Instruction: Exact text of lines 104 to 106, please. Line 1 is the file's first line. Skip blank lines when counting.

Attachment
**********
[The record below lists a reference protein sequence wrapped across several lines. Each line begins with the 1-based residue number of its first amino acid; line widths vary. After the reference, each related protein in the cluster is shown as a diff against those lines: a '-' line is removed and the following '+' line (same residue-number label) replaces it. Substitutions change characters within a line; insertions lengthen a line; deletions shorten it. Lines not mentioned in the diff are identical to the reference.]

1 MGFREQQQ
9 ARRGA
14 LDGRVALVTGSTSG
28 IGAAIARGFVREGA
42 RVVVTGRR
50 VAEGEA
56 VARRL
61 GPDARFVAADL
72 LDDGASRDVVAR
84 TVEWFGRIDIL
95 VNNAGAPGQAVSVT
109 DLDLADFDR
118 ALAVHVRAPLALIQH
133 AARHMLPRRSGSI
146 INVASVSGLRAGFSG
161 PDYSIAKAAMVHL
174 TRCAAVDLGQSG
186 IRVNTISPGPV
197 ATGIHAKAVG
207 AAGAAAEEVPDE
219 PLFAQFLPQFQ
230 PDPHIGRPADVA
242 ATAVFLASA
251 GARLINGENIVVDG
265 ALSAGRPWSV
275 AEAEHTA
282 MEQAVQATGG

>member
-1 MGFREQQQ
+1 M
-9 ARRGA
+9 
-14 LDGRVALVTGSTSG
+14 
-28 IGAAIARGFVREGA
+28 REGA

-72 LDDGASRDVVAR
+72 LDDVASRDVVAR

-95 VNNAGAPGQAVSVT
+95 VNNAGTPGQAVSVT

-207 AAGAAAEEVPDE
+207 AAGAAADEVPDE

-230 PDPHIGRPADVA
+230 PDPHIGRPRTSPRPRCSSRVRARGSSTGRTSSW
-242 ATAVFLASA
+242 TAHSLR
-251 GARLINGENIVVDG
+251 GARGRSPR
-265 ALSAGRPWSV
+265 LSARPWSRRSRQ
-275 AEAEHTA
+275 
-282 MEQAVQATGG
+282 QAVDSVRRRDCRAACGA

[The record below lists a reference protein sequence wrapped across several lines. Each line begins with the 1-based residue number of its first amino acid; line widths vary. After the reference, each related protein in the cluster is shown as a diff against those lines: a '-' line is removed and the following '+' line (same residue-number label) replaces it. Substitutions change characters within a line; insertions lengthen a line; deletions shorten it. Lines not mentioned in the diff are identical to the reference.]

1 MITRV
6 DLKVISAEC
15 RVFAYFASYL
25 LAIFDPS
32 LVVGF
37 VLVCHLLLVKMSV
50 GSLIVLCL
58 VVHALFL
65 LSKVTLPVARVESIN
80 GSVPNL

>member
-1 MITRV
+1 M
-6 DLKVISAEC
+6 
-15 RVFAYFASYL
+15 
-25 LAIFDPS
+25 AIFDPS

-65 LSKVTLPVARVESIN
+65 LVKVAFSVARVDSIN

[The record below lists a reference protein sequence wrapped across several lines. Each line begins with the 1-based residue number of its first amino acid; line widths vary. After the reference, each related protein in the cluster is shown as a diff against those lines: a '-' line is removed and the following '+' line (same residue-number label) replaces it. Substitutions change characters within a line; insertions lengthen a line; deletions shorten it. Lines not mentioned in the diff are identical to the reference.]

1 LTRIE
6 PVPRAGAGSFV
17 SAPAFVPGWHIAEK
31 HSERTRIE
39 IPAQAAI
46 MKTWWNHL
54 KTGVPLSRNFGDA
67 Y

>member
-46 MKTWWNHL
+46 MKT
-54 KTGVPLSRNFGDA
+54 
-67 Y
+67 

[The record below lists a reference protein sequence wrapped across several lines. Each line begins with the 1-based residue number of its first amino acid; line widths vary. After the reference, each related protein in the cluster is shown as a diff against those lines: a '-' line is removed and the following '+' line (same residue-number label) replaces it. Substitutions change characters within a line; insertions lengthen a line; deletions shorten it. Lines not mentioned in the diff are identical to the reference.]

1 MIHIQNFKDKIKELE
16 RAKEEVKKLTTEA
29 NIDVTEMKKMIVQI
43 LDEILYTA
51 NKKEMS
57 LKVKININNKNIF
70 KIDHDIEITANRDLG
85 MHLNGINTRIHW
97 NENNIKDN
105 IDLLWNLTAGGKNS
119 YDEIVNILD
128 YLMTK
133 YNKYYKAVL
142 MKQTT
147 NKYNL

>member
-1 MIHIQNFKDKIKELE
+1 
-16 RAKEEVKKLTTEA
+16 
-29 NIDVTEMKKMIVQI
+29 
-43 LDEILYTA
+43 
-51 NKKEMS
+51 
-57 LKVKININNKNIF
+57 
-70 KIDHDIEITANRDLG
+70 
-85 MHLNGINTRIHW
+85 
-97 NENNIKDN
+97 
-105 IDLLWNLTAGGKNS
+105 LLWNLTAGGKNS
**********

105 IDLLWNLTAGGKNS
119 YDEIVNILD
128 YLMTK